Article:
27 Obesity Trends* Among U.S. Adults 1998 No Data <10% 10%–14% 15%–19% ≥200 (*BMI ≥30, or ~ 30 lbs overweight for 5’ 4” person)

28 Obesity Trends* Among U.S. Adults 1999 No Data <10% 10%–14% 15%–19% ≥20 (*BMI ≥30, or ~ 30 lbs overweight for 5’ 4” person)

29 Obesity Trends* Among U.S. Adults 2000 No Data <10% 10%–14% 15%–19% ≥20 (*BMI ≥30, or ~ 30 lbs overweight for 5’ 4” person)

30 Obesity Trends* Among U.S. Adults 2001 No Data <10% 10%–14% 15%–19% 20%–24% ≥25% (*BMI ≥30, or ~ 30 lbs overweight for 5’ 4” person)

31 (*BMI  30, or ~ 30 lbs overweight for 5’4” person) No Data <10% 10%–14% 15%–19% 20%–24% ≥25% (*BMI ≥30, or ~ 30 lbs overweight for 5’ 4” person) Obesity Trends* Among U.S. Adults 2002

32 Obesity Trends* Among U.S. Adults 2003 (*BMI ≥30, or ~ 30 lbs overweight for 5’ 4” person) No Data <10% 10%–14% 15%–19% 20%–24% ≥25%

33 Source: Behavioral Risk Factor Surveillance System, CDC. Obesity Trends* Among U.S. Adults 2004 No Data <10% 10%–14% 15%–19% 20%–24% ≥25% (*BMI ≥30, or ~ 30 lbs overweight for 5’ 4” person) Doubling of adult obesity rate since 1980.

34

35

36 Durham, NC

37 parks, open spaces & trails

38 parks, open spaces & and trails

39 walkable neighborhoods

40 make room for pedestrians

41 Trees in Communities making them livable AND loveable trees & public health trees & transportation trees & economic value of properties trees & public health trees & transportation trees & economic value of properties Trees and Traffic Safety, Wolf & Bratton, July 2006, Arboriculture & Urban Forestry funding: US Forest Service, NUCFAC

42 Problem! Drivers run off the road and crash into trees

43

44 U.S. traffic accident rates in 2002 Roadside Trees & Safety Bratton and Wolf, Trans Research Board, 2005 Wolf & Bratton, Arb & Urban Forests, 2006

45 M. Norris, Australia ISA, 2005 Annual Fatality Risks: fatal urban tree crash 1: 100,000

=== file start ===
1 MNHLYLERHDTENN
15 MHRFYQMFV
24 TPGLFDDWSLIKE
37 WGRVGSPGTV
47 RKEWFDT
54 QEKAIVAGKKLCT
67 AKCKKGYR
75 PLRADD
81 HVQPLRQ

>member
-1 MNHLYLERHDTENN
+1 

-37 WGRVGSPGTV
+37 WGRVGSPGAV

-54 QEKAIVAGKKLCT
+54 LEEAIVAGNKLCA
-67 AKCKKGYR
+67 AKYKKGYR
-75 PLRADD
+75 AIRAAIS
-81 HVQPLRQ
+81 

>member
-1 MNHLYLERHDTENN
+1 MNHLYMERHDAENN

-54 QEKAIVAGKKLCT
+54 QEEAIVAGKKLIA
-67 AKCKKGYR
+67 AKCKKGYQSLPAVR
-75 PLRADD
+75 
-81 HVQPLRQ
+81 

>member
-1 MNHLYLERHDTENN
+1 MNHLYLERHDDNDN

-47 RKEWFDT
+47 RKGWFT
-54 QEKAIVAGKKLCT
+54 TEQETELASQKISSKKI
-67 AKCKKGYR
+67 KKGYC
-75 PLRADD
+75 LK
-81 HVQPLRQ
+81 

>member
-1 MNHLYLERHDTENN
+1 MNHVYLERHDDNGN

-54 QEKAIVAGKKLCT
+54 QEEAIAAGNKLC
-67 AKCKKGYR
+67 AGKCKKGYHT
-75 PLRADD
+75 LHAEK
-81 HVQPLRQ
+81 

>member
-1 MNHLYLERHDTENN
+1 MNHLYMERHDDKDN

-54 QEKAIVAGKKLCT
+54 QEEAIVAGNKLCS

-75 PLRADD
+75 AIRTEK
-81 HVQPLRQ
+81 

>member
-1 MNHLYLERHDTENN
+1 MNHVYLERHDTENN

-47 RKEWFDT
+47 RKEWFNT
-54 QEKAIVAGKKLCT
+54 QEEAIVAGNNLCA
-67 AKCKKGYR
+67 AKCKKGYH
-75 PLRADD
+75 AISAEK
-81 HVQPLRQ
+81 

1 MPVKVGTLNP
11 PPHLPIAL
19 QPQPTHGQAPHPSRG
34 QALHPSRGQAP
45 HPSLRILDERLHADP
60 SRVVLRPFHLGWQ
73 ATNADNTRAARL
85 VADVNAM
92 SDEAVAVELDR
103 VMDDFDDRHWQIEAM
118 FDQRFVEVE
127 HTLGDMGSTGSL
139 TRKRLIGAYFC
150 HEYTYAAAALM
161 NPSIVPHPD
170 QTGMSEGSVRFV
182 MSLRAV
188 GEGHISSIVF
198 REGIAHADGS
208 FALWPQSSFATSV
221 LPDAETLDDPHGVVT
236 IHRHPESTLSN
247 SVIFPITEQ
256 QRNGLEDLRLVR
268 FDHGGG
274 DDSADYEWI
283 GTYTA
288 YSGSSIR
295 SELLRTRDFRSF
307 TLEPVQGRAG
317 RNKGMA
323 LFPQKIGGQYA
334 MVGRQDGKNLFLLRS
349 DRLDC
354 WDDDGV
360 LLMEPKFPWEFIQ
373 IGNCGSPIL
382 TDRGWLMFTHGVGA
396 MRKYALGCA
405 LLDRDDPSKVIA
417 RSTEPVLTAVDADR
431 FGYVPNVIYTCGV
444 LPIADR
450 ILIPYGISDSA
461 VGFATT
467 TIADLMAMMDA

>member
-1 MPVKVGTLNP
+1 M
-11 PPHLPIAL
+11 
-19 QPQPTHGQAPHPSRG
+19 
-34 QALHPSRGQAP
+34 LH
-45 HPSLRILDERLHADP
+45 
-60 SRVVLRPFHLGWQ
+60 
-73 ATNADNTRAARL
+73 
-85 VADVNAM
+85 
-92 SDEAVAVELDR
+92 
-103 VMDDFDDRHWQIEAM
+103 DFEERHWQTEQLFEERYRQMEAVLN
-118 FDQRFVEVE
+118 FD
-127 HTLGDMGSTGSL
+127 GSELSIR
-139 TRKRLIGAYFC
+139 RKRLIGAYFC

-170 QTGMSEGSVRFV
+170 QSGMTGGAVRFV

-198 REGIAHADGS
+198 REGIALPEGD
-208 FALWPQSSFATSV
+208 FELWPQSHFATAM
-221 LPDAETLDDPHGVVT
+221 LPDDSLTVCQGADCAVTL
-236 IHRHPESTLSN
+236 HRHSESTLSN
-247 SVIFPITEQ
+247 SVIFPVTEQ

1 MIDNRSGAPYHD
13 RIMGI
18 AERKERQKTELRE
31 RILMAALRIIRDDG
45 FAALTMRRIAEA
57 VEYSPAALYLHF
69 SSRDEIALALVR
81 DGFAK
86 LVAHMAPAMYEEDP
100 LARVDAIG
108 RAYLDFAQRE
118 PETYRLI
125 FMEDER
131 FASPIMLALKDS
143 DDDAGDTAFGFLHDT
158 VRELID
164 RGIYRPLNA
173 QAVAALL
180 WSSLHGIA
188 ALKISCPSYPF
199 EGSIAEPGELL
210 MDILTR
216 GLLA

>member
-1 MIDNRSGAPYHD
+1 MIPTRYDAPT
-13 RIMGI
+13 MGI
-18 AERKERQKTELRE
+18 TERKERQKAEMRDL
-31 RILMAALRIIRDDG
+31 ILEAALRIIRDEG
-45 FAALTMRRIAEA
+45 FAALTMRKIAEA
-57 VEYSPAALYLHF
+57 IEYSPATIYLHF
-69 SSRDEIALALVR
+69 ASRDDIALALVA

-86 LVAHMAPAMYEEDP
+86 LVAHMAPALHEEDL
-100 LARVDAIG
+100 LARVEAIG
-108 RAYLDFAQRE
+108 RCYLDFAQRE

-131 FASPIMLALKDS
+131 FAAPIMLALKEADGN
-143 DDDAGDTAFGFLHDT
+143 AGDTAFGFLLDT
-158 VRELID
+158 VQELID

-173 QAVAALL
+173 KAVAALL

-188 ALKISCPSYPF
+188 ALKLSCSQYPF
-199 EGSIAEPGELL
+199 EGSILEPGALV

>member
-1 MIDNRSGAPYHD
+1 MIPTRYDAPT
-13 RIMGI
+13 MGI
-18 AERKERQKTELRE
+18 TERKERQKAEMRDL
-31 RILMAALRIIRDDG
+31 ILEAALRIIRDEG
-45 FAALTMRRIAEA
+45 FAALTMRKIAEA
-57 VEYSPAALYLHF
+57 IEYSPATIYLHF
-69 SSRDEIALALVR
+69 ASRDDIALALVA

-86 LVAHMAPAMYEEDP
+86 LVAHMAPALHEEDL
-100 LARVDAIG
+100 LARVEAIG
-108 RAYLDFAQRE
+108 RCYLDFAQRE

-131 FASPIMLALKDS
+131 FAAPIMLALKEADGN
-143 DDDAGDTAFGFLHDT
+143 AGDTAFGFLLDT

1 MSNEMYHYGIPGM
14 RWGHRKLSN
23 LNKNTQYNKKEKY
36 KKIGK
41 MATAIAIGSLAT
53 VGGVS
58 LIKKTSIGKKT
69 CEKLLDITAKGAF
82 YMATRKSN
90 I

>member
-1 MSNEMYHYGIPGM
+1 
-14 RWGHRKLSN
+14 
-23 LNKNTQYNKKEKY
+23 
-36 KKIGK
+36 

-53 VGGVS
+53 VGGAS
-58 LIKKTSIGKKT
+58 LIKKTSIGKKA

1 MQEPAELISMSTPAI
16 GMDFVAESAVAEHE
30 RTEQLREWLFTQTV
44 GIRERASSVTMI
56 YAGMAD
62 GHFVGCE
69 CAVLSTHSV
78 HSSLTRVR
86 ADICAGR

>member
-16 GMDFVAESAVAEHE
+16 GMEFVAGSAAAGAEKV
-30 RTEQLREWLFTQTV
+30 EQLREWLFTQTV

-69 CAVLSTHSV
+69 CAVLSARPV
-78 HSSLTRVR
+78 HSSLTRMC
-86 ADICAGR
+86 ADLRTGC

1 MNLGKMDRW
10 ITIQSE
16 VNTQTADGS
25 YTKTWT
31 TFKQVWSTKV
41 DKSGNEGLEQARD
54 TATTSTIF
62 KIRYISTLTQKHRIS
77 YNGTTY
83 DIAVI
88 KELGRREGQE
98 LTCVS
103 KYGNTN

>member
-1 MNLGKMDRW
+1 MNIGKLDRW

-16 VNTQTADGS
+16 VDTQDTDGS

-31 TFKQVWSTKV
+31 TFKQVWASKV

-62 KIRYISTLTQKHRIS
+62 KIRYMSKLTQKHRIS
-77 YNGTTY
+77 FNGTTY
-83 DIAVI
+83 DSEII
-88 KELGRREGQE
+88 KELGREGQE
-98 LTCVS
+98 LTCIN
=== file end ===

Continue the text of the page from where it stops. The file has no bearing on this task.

46

47 Behavior & Safe Driving! Crashes occur on weekends, late evening hours Winding rural roads, vehicle leaves road on outside of curves Male traffic fatalities outnumber female 2 to 1 Drunk driving - about 50% of all traffic fatalities Seat belt use reduces risk of death by 42% Travel speed exceeds posted speed - about 30% of fatalities

48 Psychological Traffic Calming “body language of the street” “mental speedbumps” D. Engwicht complete streets home zones complete streets home zones

49

50 Streets are inadequate: dangerous & ugly

51 Streets are inadequate No room for people

52 Complete the Streets! cars/pedestrians/bikes

53 Home Zones (Dutch “woonerf”) integrating the street into everyday life

54 Home Zones traffic calming green streets festival planning play spaces multi-modal transport

55 Trees in Communities making them livable AND loveable trees & public health trees & transportation trees & economic value of properties trees & public health trees & transportation trees & economic value of properties

56 Do property prices “reflect” the value of community trees?

57 Hedonic Analysis statistical test of green characteristics and property market price (linear regression) sales price of properties = property attributes + neighborhood attributes presence of trees & green +

58 Hedonic Analysis s to date

59 verticalforestsmarketvalue?

60 City of Chicago, City Hall roof gardens/ecosystems City of Chicago, City Hall roof gardens/ecosystems

61 Nashville, mixed use bldg roof gardens/ecosystems Nashville, mixed use bldg roof gardens/ecosystems

62 Trees in Communities making them livable AND loveable trees & public health trees & transportation trees & economic value of properties trees & public health trees & transportation trees & economic value of properties

63


Download ppt "Trees & Community Livability Kathleen L. Wolf, Ph.D. Research Social Scientist University of Washington - Forest Resources Kathleen L. Wolf, Ph.D. Research."

Similar presentations


Ads by Google